How to Pay for Linguistic Fieldwork
by the SpecGram Editorial Board
The thing is is that fieldwork is expensive, and yet we have to somehow pay for it. Or we won’t get to do it. And really, heaven help the poor soul who can’t pay for a trip even to Tahiti, and has to try to come up with some topic on English syntax that hasn’t already been beaten like a dead metaphor.
At SpecGram, our interest is is to help people in this kind of situation. So, in the interest of new data (or, should we say, in the interest of no more old English data), and out of a sense of selfless devotion to the betterment of Ph.D. students all across Linguistica, the SpecGram editorial board has pulled together the following testimonials—tried and true and really truly reliable ways by which we knowEVID.FIRSTHAND that you can make fieldwork affordable.
- Do sociolinguistic fieldwork on language used by the immensely rich, and write a grant proposal arguing that you have to appear to fit in with that group to elicit realistic data, and thus need 500 million dollars for “expenses.”
- Create a random word-generating program, and as part of the patent application claim rights to any of its “outputs” that aren’t already in use. Charge royalties for any new product name. It doesn’t matter what it is, it’ll be an output.
- Give linguistics lectures at New York and Paris galleries as a type of “performance art.”
- Register the null allomorph as a trademark. Sue everyone for infringement.
- Open the first advertising business in the language community. Get Nike to sponsor your project, with an exclusive sneaker contract for the entire community. Nike will pay you for your fieldwork, and will give everybody a free pair of shoes, too. They may even make you a lifelong “consultant.”
- Take up prostitution.
- Get a military research grant for the High-Energy Pronoun Accelerator.
- Teach English. Oh, sorry, we already listed prostitution above.
- Make paper for your data notebooks out of hemp. Sell excess raw materials. (To your committee members, preferably.)
- Give linguistics lectures at comedy clubs.
- Pitch a reality show called America’s Top Graduate Student. In the show, your graduate students will compete against each other in a series of challenges and attempt to develop interpersonal relationships. At the end of each term, viewers will vote one of your grad students out of the department. This reduces competition for funding. (As producer, you cannot be voted out.)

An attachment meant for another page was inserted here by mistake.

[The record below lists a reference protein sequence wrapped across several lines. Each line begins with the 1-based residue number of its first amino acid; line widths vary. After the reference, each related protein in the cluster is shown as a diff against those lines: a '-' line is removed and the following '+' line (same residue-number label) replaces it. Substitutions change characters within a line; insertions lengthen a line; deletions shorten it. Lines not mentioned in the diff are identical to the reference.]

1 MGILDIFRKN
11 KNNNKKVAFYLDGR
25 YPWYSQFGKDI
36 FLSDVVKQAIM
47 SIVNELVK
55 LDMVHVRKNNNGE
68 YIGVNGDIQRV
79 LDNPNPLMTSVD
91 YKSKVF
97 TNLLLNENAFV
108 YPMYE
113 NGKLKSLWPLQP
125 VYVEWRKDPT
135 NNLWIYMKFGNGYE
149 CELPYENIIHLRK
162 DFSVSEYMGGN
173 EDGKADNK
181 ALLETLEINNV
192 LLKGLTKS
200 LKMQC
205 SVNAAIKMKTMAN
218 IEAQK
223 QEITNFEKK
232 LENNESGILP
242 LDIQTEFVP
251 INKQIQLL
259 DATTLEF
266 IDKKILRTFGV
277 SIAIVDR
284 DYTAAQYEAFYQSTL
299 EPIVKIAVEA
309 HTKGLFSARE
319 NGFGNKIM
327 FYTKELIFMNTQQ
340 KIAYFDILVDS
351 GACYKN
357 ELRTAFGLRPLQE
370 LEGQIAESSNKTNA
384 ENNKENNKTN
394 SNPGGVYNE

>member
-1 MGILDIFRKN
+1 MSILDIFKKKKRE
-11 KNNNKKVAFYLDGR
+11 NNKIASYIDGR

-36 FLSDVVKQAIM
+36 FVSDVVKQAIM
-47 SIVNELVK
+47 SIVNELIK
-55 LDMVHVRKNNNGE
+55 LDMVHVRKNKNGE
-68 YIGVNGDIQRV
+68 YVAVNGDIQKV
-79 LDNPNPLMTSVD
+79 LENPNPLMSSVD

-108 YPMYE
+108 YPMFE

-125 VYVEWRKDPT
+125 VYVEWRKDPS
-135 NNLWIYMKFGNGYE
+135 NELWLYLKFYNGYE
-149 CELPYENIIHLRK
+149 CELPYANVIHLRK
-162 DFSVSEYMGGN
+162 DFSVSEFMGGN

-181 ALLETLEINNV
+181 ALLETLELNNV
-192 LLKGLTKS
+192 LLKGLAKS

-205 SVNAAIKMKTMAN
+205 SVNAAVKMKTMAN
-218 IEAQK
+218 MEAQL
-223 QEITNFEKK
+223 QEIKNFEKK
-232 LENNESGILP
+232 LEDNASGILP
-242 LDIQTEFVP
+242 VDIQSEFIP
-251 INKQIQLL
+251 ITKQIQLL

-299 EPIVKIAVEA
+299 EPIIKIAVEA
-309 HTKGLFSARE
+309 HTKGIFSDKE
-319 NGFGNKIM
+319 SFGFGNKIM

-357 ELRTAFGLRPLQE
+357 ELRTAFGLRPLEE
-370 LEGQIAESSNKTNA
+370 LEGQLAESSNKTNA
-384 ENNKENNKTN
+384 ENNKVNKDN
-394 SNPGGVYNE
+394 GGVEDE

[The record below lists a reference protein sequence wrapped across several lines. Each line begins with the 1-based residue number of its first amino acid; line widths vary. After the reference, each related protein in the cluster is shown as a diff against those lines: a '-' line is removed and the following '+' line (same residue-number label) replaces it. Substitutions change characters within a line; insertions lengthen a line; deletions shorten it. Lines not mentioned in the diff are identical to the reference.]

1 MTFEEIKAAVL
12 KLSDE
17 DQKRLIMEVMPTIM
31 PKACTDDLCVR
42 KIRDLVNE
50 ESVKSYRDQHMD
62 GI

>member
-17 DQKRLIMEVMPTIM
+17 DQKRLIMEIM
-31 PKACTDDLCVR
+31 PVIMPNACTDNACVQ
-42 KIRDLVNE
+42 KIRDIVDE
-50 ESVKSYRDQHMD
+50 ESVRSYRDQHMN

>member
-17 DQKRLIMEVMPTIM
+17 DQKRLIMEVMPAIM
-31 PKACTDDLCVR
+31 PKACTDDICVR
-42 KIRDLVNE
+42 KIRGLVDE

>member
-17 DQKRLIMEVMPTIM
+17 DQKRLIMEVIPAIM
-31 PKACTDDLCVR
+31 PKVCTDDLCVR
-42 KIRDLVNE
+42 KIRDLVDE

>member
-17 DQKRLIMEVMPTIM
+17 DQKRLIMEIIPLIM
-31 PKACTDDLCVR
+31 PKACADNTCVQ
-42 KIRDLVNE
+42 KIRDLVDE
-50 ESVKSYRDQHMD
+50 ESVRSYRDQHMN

- Give linguistics lectures in subway stations. Collect donations.
- Sell /ˌlɛməˈneɪd/ during the summer.
- Choose only informants who are too noble to accept payment. (Professors in the humanities departments in your local university are usually your best chance for this.)
- Choose to do fieldwork in a language located in a country with valuable black market items. Smuggle as needed.
- Get some of those NLP nerds in your department to write a program to automatically answer tech support emails, then get a side job answering tech support email.
- Charge a fee for each handout in the class you are TAing.
- Give linguistics lectures late on Friday evenings in your university’s largest lecture hall. Dress in a Ph.D. cap and gown and call yourself “Dr. Everyprof.” Let undergrad students in for free but sell styrofoam bats. Encourage audience participation. (This won’t really hurt too much. Trust us.)
- Gloss your texts with lots of techno-babble words, and then sell the language (and yourself) to a TV series or movie studio that wants a lot of alien-sounding sci-fi dialog.
- Charge a fee for every revision your professor demands in your dissertation. Have the professor sign a voucher without reading it, and submit the bill directly to the department. (Come on, you know you can pull this one off.)
- Serve as a simultaneous interpreter at a conference where both formalists and functionalists present papers.
- Start a satirical linguistics journal. Charge exorbitant subscription rates.
If none of these methods pay off for you, then we just have to conclude that you aren’t fieldwork material. Give up and study something else.